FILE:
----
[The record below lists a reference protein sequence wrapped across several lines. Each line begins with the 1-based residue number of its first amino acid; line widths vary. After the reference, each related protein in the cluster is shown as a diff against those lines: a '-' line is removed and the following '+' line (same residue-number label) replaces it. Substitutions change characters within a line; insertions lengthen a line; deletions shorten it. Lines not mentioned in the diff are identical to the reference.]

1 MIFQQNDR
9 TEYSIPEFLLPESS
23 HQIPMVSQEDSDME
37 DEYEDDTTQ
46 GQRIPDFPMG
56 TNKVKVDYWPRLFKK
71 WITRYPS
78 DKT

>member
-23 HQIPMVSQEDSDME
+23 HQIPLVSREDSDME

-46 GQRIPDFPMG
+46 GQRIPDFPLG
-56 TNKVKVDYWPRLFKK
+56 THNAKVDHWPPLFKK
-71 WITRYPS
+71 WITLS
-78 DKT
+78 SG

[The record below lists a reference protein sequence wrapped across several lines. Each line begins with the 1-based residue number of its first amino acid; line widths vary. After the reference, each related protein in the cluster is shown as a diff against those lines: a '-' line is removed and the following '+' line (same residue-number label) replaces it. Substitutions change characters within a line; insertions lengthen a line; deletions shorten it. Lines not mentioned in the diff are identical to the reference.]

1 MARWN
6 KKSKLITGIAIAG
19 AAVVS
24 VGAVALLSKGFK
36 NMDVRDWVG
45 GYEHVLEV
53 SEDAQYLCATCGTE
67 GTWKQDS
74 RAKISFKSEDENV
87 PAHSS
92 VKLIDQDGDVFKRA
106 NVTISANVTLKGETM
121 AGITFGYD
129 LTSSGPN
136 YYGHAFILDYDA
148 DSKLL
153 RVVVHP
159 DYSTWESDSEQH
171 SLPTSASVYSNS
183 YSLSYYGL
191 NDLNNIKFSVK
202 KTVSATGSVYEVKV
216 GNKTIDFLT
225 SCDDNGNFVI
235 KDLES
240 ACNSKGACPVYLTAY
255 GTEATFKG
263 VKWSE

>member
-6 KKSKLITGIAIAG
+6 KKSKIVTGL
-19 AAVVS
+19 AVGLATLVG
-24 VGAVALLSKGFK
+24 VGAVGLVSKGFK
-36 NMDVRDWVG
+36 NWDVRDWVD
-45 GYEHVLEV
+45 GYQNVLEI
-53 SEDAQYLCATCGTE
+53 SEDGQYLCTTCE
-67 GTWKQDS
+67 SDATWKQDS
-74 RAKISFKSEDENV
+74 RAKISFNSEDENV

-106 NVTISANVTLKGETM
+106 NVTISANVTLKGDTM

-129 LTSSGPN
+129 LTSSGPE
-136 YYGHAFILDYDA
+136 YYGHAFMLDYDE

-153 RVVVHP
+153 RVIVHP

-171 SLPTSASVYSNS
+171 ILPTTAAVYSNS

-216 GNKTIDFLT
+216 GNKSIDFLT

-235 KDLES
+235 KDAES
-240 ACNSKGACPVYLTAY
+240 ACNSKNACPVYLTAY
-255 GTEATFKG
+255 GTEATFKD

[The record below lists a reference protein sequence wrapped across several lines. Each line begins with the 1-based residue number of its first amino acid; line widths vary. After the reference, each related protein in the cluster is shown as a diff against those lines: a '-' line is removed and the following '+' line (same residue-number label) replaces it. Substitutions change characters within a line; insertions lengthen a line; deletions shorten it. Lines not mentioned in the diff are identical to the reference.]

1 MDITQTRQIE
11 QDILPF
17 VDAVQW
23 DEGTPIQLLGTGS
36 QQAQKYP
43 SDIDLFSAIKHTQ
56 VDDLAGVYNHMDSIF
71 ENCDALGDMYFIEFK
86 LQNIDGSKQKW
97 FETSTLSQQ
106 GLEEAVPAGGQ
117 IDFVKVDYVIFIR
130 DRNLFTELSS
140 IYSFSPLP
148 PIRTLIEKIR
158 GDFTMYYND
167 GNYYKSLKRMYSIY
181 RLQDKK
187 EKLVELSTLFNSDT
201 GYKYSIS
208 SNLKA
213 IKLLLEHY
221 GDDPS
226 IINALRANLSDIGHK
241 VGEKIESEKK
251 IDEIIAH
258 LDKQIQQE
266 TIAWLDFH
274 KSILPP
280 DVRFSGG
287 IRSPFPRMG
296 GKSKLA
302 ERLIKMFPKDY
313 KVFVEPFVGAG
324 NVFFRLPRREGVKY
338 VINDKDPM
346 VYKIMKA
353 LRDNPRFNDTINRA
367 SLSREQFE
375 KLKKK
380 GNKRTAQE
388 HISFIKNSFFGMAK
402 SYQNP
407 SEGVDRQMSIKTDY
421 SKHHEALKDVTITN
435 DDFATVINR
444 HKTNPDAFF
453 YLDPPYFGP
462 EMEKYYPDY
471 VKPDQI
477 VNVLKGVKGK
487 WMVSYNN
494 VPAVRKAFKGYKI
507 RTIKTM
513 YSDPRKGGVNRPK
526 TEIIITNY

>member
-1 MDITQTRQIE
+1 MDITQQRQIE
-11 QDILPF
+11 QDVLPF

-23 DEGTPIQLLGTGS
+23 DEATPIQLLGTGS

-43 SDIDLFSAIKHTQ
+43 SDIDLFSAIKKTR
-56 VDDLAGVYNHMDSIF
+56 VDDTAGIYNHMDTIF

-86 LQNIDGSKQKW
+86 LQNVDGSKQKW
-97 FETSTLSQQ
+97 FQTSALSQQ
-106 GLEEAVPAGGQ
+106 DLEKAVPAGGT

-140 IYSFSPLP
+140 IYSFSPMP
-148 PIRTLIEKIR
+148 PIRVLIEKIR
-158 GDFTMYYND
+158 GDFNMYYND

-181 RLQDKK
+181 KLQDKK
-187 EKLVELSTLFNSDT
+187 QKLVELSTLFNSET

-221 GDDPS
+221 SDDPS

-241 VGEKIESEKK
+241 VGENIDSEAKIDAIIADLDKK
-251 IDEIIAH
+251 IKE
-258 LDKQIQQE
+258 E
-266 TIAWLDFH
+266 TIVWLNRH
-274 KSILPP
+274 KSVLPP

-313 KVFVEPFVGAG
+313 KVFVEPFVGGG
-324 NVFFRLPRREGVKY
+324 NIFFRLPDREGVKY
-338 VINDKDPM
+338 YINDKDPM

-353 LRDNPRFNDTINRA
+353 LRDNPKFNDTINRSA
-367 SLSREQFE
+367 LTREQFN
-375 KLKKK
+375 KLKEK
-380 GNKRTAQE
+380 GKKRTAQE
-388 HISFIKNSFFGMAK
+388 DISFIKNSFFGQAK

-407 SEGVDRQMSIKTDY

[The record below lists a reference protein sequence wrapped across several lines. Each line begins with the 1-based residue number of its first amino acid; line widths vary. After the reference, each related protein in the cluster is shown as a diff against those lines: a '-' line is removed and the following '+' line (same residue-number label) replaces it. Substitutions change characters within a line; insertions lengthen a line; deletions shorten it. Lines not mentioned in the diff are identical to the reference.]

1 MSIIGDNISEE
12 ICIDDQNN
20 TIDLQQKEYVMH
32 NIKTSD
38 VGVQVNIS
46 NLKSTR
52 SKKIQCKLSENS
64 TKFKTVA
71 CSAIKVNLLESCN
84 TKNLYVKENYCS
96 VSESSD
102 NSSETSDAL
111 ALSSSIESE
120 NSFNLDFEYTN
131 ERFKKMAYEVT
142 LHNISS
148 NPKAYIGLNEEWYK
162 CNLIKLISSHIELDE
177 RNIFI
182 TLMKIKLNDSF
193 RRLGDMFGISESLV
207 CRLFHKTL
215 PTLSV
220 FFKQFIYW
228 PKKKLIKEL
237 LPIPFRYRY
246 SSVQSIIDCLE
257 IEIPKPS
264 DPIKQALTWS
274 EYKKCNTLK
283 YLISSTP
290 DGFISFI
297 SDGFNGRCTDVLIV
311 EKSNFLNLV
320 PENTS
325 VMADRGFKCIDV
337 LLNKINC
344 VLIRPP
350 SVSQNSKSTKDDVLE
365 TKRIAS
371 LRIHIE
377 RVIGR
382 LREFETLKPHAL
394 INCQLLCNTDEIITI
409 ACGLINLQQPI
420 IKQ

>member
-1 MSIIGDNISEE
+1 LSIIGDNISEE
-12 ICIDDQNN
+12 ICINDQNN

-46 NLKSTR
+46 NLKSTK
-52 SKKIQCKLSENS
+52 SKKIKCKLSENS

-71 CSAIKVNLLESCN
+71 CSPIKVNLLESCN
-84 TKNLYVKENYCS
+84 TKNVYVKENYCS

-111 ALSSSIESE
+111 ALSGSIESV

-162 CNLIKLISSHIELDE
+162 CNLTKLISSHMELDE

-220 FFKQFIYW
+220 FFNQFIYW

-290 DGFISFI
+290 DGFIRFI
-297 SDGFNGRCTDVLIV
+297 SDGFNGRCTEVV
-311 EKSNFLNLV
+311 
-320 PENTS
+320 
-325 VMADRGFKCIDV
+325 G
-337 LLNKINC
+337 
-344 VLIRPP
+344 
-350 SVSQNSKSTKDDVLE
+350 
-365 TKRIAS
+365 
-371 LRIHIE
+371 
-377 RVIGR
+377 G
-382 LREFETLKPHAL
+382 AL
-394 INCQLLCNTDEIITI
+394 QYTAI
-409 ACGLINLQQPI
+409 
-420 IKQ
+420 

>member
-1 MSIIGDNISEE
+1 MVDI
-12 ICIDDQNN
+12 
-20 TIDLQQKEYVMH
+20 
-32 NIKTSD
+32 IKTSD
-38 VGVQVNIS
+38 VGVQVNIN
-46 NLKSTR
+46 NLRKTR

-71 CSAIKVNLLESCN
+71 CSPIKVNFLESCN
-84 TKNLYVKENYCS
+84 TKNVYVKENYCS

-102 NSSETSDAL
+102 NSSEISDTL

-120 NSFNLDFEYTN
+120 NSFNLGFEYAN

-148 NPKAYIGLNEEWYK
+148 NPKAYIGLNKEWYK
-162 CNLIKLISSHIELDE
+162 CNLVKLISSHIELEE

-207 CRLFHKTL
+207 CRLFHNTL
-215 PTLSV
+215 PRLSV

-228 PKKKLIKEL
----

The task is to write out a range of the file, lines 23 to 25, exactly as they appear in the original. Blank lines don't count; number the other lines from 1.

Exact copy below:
6 KKSKLITGIAIAG
19 AAVVS
24 VGAVALLSKGFK